Monday, 6 September 2010

The Cancellation Of The Blair Book Signing - A Triumph For A Violent, Anti Democratic Mob

Tony Blair's book signing in London on Wednesday has been cancelled, with security concerns being cited as the main reason.  A book signing on Saturday in Dublin was marked by protests from anti war protesters.

Regardless of what you thought about the war or what you think about Blair's policies, who the hell do these protesters think they are?

They shout their nonsensical language of war criminal (ridiculous) and liar (untrue, unless you think the entire international intelligence community was lying at the same time - see Chris Mullin via John Rentoul here).  You would think that Blair was some kind of dictator figure who forced us into war.  The truth is that, after months of anguished debate, soul searching and record breaking marches, the House of Commons voted in favour of taking the country to war, after a tremendous speech by Blair.

Ironically, these protesters seem pretty detached from the democratic processes in this country.  Indeed, many of them seem more attached to a handful of tinpot dictators around the world.

You may disagree with Blair on almost every major issue but the violence of potential violence of protesters should not stop citizens from meeting their PM of a decade.  Tony Blair won three elections with landslide majorities.  One of these elections was two years after the decision to go to war. A recent poll of academics marked him down as the third most successful PM since the war.  His autobiography has been one of the best selling of all time.

It is only reasonable that people would want to attend his book signings.  It is rather a shame that the protests of a handful of activists has prevented those book signings from taking place.  The protesters will probably regard the cancellation as a triumph.

What it really represents is a defeat for pluralism and free speech.  It represents the triumph of an anti democratic mob.


  1. Well said,

    I too fear that this is a major defeat for free speech, pluralism and even democracy. Odd how the free speech, pluralism and democracy loving mainstream press have failed to show any real concern.

    There is an underlying current to almost all of the mainstream press's approach to Tony Blair that is deeply disconcerting. It is THEY who have force-fed their opinions on Blair to the public, and the public have swallowed much of it greedily.

    It might be the 'fourth estate', but it thinks it is the first. And in many ways it HAS taken that top slot above democracy, above the law, above the state.

    Never, that I can recall, has a former prime minister been unable (for fear of demos leading to violence) to meet at least some of the country's people after standing now. Yet, in over three years Tony Blair has seldom been seen in public. That is not how HE wants it to be. And the "arresters" have vowed to pursue him for the rest of his life. For anyone else but him this would be serious harassment and against the law. But he has no rights, it seems, being "inhuman" - unlike the rest of us "human righters".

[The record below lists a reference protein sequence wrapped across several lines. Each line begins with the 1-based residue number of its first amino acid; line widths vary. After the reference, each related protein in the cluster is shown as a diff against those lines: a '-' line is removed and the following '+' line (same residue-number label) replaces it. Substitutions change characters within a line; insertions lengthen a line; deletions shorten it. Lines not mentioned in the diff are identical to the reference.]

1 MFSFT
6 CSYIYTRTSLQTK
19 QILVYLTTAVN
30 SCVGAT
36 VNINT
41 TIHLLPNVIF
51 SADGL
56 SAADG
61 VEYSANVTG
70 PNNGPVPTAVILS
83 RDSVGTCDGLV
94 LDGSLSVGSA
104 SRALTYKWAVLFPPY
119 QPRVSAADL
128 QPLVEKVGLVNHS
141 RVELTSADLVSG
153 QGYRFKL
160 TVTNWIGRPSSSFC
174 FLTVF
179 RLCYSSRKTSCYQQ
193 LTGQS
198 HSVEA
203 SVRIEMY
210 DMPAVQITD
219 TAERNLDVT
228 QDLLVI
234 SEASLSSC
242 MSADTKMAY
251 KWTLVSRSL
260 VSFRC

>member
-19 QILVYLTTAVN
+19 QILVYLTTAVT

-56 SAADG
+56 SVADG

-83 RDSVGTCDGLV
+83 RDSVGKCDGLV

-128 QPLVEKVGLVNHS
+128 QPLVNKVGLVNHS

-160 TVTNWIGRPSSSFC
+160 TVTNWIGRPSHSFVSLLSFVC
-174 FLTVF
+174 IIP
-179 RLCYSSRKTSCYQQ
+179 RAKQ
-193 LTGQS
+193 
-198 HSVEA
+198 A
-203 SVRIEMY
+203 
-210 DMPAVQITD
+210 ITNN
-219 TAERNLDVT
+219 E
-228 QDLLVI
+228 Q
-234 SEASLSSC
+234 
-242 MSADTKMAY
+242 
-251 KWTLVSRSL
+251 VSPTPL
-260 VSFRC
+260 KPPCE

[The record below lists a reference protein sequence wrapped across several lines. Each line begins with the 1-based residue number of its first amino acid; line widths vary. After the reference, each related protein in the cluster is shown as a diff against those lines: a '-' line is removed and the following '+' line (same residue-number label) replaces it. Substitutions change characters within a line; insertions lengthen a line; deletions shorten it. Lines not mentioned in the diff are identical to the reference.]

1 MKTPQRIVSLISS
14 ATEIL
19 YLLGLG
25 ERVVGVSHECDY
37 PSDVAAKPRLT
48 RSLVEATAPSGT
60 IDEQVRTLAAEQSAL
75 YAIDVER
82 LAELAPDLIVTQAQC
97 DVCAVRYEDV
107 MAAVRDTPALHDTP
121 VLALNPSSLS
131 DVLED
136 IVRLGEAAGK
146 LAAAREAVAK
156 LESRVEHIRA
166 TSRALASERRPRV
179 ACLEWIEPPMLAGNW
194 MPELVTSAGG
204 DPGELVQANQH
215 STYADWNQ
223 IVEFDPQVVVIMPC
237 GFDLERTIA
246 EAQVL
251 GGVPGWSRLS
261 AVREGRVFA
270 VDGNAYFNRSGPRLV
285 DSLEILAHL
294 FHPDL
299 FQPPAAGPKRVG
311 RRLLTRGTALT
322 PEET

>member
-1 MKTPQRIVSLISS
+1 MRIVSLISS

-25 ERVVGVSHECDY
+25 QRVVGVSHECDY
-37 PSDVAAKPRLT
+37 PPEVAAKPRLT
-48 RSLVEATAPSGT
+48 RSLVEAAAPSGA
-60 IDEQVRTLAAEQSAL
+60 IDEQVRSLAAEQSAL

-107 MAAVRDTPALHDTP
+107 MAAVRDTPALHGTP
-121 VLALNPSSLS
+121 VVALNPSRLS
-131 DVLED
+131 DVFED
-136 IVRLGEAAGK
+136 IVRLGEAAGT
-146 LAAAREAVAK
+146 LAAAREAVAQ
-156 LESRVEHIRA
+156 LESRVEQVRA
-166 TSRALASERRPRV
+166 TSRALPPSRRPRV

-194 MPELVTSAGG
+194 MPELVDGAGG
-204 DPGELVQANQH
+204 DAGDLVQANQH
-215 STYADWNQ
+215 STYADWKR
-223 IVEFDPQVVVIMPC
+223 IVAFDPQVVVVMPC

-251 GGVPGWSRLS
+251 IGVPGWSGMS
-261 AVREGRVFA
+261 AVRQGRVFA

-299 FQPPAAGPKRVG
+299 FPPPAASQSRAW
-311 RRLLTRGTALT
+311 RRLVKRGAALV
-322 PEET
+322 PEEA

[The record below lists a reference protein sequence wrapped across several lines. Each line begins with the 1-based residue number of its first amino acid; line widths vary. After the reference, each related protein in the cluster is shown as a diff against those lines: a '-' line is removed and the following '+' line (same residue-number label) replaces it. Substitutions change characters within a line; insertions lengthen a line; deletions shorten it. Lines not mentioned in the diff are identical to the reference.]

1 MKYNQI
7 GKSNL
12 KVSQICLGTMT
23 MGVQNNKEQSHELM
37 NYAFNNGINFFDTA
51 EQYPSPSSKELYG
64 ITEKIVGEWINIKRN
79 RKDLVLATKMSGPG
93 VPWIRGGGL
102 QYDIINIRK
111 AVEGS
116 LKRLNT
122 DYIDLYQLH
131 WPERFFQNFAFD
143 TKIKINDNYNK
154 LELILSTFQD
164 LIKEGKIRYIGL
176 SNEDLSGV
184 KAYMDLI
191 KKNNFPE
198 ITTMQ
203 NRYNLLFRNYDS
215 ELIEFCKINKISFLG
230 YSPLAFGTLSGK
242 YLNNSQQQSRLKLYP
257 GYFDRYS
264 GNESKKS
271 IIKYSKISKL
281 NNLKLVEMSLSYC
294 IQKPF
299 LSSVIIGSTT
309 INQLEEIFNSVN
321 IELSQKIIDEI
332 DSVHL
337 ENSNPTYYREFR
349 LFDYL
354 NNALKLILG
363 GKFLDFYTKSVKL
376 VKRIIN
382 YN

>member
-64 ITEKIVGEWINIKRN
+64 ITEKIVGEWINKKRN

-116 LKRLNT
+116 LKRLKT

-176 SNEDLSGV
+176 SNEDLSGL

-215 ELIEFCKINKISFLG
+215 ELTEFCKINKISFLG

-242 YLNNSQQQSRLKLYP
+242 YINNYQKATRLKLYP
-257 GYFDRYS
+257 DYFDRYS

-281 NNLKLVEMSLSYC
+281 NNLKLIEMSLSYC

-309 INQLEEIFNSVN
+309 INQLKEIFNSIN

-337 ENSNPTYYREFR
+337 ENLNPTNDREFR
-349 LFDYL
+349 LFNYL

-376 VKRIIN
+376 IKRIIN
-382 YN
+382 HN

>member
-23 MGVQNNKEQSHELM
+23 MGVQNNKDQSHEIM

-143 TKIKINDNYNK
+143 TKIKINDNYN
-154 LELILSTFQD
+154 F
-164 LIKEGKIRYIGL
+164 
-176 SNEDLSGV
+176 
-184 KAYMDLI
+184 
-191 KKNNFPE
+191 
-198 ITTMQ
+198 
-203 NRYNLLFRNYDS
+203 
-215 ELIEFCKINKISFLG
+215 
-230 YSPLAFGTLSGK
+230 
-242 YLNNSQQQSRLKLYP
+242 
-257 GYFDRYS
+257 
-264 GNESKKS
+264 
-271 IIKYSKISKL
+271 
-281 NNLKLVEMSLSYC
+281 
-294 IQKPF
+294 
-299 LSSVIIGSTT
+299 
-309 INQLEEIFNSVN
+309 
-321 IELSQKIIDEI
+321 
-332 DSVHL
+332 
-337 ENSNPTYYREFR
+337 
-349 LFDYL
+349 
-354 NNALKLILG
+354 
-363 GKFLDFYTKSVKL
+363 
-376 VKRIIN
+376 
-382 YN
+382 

Many of us would desperately love to see and hear what he has to say on various issues. No-one seems to be concerned about OUR rights in this. The rights of the majority.

    Anyway, I have more than enough material to write a book on this, if time permitted, which it doesn't. Perhaps I should collaborate with others, like yourself and Julie on it. Interested?

    This needs to be addressed.

  2. Free speech died yesterday in this country with the cancelling of Blair's book signing . Only those who agree with what the media say may now speak what they want

  3. Brilliant article, David!

    My views and most likely those of the majority of people are not reflected in the disgraceful, grotesque, and ridiculous personal vendetta in the media against Tony Blair. The same goes for the tiny group of ultra morons who claim to represent the general public.

    Everyone hates TB? He's a liar and war criminal? Beyond parody. He won three executive terms, two landslides and one even after the Iraq invasion.

    It's not on us to prove that he's respected; it's on them to prove he's not.

    His achievements speak for themselves!!!

  4. Its time for ALL candidates for Mayor of London to publicly and unambiguously defend the right to free speech in London, and to also demand that the tiny mob of assorted ultra-left bullies be confronted by effective policing. Mass obstruction and intimidation are not what free speech and free assembly are about. Just as pickets in industrial disputes are rightly limited under law, in both number and tactics, so should any political stalkers be limited. This is not about Tony Blair but about freedom and democacy versus mob rule.

  5. This has nothing to do with free speech. Blair is welcome to speak freely, just as the protesters are welcome to assemble freely. He, and no-one else, chose to cancel the book signing. The hysteria here is baffling.

  6. Would you defend the EDL's or BNP's right to free speech? what's good for one is good for another


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